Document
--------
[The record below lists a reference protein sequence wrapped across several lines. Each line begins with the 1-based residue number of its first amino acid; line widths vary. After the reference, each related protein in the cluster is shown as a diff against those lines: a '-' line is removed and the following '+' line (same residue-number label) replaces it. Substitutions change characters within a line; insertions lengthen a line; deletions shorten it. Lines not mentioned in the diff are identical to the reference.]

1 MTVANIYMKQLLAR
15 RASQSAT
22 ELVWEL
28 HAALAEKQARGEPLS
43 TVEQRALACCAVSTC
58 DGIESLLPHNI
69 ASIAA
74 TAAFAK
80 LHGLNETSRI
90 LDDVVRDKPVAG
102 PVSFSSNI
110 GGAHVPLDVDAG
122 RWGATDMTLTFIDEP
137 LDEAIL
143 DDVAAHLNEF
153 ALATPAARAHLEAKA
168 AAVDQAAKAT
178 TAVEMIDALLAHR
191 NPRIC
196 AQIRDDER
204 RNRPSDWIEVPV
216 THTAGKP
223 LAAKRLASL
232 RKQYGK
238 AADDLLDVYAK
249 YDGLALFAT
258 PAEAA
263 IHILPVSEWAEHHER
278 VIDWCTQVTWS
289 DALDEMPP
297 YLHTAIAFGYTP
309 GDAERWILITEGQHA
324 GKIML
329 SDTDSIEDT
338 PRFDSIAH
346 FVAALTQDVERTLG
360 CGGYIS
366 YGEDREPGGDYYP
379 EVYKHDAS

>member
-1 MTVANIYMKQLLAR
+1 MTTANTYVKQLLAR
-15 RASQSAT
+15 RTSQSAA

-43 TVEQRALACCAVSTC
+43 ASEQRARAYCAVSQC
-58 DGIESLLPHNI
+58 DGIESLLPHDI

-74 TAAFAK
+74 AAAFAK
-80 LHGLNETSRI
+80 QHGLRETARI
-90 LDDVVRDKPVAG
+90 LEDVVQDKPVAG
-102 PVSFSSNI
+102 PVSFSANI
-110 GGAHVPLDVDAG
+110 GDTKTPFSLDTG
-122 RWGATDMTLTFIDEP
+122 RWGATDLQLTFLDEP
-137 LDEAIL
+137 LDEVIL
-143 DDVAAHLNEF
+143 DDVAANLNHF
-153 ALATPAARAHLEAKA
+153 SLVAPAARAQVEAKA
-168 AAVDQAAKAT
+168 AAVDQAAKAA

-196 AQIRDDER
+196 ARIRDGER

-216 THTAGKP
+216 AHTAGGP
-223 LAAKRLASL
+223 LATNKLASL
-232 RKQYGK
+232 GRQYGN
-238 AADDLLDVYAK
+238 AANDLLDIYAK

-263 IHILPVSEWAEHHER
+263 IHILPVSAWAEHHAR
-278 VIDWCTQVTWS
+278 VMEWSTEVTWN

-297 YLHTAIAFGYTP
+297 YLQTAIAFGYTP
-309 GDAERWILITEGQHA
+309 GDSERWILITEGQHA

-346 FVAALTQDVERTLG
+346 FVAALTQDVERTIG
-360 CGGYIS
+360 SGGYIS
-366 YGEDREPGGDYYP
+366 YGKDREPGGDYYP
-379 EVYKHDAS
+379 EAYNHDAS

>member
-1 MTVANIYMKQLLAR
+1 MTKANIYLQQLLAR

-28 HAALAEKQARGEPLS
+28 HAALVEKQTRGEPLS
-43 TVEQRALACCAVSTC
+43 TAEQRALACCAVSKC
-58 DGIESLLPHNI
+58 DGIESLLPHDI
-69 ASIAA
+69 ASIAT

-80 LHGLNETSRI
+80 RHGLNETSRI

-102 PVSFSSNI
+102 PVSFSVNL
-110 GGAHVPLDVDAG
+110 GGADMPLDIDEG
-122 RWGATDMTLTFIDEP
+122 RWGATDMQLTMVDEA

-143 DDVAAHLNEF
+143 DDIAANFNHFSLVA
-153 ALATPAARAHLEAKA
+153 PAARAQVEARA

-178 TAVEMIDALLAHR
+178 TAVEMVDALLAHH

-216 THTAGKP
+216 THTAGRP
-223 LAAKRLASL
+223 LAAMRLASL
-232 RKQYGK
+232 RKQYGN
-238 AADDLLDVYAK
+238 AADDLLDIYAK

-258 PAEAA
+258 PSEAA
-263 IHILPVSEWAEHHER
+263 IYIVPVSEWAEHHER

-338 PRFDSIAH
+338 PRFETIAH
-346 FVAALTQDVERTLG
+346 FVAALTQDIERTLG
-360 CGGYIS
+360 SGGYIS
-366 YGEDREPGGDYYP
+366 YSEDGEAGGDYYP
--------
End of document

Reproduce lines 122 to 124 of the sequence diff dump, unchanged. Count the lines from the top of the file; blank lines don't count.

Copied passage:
+216 THTAGRP
-223 LAAKRLASL
+223 LAAMRLASL